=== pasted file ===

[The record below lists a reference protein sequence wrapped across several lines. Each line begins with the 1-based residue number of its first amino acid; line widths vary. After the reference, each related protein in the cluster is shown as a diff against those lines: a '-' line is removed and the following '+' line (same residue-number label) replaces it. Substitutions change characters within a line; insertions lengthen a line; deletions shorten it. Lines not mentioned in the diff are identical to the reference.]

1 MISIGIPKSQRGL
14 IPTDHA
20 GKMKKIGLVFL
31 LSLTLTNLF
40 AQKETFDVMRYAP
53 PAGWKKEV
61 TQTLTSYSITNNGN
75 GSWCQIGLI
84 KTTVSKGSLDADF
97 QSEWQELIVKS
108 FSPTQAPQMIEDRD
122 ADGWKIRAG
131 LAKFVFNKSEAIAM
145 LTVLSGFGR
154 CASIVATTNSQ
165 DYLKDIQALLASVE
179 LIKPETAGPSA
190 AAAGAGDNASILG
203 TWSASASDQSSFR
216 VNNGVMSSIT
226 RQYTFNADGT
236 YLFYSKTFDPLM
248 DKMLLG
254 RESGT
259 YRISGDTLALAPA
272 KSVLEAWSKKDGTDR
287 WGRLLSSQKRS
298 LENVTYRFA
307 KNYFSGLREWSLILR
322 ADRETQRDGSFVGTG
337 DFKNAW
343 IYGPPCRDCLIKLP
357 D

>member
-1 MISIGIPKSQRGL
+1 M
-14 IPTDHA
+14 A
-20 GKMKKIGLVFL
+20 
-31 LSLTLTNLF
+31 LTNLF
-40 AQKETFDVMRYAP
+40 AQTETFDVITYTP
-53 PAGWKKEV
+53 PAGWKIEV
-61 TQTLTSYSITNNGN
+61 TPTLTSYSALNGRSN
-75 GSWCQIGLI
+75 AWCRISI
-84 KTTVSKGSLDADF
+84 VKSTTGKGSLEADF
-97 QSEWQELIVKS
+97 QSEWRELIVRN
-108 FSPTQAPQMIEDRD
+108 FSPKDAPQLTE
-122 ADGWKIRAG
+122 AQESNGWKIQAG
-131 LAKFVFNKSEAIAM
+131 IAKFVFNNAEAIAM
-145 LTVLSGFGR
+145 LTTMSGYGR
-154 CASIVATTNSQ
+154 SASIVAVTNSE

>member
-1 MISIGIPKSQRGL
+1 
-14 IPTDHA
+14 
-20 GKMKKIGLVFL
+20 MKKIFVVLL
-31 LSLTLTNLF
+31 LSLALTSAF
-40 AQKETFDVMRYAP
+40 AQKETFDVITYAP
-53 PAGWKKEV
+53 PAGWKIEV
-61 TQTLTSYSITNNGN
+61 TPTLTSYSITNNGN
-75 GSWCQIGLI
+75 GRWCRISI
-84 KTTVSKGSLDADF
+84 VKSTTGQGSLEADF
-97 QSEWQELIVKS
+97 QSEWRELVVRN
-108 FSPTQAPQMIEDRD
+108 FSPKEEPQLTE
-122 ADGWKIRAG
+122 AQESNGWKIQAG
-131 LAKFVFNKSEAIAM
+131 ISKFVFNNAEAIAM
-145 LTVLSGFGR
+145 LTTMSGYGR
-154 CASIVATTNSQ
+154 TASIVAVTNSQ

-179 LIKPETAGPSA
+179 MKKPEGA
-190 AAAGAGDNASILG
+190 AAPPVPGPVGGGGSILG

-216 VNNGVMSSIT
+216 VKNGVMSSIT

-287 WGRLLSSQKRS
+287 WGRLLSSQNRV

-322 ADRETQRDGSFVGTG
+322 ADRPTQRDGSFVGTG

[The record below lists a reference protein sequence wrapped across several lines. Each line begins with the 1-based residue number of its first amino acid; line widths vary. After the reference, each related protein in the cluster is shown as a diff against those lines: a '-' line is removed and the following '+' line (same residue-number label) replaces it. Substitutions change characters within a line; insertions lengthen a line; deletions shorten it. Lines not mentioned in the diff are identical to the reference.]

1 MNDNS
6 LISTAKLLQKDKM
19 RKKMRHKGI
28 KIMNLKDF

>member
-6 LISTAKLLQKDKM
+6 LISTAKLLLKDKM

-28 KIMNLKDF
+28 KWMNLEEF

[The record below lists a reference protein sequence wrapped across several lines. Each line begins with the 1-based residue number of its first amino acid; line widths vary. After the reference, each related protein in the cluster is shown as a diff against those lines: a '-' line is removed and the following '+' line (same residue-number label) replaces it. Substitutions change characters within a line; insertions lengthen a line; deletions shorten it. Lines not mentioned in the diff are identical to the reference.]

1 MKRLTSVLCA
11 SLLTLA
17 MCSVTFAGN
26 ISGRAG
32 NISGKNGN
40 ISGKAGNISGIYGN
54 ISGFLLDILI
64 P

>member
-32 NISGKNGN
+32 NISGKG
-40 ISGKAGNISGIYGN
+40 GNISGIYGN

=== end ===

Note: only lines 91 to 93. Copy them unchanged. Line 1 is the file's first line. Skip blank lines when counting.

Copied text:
-131 LAKFVFNKSEAIAM
+131 ISKFVFNNAEAIAM
-145 LTVLSGFGR